While reading “Reshaping the Built Environment: Ecology, Ethics, and Economics,” edited by Charles J. Kibert (published 1999, Island Press), I ran across some good info relating to my last blog post. Sunday’s iDesign + Green Bloggin’ post, “Reclaimed Wood Love,” talked about both the beauty and the sustainability of using reclaimed wood, and other reclaimed materials. In a section of the book called “Resource Depletion,” it lists some alarming numbers which put our world wood usage into perspective.
“Forests are being depleted at an accelerating rate, from 40 percent of the earth’s land surface 1,000 years ago, to 30 percent in 1990, and only 20 percent at present (Bates 1990; Brown et al. 1996). In addition to the loss of 1 acre of rainforest per second, temperate forests are being destroyed at an equally astonishing rate. For example, each year 4 million hectares of forest in Siberia and 1 million hectares in Canada are being lost.”
This book was published in 1999, so I would like to find some more recent numbers to see if there has been any change, because the rate at which our forests are being wiped away is a scary one. It makes me want to find all of the wood we’ve thrown away and try to use just that. Alas, not everyone is going to jump on the “reclaimed wood love” wagon. Therefore, as one who has read or skimmed over this, and one who wants to sustain our world (ya know, leave a little bit of “good” earth for our elderly years and for our offspring), I’m going to keep it simple. Reduce. REUSE. Recycle.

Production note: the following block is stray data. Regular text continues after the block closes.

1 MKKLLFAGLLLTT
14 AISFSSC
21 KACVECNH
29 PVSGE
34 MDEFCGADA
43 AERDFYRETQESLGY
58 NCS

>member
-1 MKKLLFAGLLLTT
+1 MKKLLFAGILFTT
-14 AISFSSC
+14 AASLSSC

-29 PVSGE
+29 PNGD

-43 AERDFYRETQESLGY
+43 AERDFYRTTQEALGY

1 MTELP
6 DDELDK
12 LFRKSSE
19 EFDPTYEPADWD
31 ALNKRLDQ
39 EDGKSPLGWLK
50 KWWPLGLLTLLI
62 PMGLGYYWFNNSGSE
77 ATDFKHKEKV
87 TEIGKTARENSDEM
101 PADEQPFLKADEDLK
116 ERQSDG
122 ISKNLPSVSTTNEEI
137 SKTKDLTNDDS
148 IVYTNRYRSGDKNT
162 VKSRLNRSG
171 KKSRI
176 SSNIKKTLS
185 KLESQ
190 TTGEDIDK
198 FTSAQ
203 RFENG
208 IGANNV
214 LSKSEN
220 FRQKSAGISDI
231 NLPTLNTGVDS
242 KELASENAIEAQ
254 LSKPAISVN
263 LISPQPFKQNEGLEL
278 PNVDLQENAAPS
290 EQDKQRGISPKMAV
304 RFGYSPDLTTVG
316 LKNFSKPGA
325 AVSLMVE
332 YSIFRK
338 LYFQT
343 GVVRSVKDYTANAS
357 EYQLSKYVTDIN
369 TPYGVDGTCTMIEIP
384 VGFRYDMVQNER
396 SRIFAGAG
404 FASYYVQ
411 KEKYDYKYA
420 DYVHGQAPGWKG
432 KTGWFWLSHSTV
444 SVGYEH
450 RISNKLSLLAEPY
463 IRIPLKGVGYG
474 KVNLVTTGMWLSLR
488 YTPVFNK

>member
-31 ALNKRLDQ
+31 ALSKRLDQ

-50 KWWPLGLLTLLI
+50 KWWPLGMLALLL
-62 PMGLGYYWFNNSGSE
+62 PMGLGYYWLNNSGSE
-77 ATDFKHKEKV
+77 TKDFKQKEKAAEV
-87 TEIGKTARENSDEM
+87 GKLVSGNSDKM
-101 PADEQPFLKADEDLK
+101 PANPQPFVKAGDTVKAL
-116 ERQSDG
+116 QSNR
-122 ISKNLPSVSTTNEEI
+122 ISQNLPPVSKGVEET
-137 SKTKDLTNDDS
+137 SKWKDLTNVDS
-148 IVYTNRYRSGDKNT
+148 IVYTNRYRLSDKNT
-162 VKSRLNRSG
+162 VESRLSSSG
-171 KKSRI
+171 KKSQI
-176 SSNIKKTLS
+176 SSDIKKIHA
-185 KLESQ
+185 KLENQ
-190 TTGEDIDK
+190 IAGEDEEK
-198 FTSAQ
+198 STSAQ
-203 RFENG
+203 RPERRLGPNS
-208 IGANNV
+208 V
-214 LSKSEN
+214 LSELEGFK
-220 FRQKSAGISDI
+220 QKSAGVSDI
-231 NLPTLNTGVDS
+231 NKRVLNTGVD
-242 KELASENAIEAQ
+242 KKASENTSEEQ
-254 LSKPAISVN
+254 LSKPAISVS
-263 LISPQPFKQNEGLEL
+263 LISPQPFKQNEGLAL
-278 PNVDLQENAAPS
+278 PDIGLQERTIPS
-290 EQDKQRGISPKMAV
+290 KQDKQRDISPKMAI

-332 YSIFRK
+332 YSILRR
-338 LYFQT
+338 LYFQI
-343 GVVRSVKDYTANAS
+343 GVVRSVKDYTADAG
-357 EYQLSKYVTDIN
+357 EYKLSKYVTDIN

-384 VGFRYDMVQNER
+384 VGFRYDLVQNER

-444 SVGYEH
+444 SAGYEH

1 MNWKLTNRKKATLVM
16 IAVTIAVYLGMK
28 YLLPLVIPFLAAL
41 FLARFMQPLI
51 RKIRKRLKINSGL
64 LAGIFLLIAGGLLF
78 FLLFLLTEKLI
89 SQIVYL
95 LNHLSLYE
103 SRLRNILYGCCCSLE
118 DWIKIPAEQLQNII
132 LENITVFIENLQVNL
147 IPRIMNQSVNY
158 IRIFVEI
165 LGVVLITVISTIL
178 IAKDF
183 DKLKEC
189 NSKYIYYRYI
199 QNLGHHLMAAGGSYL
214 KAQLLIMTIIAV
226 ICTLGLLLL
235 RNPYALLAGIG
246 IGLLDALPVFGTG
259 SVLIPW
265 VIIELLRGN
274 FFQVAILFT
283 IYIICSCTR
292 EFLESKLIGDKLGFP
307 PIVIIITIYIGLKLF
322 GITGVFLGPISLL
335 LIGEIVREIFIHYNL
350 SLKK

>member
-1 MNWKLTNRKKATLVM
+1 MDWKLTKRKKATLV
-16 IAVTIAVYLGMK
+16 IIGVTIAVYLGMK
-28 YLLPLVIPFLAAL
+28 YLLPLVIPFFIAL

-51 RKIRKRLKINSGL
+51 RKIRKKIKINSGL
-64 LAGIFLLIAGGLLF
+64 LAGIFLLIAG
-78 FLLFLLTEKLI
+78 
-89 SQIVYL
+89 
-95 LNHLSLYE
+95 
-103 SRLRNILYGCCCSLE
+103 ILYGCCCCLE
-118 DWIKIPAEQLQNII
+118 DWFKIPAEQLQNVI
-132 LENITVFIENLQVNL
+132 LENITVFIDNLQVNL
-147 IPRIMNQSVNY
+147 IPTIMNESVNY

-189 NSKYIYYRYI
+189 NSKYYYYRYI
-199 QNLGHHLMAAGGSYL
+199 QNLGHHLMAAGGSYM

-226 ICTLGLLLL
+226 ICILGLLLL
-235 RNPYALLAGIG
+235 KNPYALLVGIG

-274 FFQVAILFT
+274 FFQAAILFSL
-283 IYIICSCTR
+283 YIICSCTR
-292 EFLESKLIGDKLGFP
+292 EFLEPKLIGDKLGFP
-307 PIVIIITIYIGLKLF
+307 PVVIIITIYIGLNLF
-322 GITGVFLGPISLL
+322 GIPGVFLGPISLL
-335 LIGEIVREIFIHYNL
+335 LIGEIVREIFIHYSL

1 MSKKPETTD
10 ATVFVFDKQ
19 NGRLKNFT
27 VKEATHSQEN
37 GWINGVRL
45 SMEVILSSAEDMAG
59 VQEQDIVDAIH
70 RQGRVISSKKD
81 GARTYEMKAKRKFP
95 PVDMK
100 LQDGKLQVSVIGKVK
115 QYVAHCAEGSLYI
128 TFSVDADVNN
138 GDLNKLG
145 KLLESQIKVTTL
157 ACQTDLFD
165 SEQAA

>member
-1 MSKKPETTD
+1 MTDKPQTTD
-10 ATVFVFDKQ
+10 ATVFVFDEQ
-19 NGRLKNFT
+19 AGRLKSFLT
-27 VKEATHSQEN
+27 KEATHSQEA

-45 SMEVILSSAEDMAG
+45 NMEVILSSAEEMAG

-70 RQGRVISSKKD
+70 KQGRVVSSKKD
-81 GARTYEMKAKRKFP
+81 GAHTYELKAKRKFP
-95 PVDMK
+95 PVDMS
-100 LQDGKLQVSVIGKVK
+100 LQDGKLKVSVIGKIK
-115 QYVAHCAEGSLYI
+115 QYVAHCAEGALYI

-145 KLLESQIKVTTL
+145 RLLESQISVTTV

And have a great day 🙂
Until next time, Ci Vediamo!!!
Note on other books cited:
Bates, A.K. 1990. Climate in Crisis. Sydney: The Book Publishing Company.
Brown et al. 1996:
Brown, L.R., C. Flavin, and H. Kane. 1996. Vital Signs 1996. New York: W. W. Norton & Company.
Update 23 september 2012:
Check out my Wood Works Pinterest page, dedicated to reclaimed wood!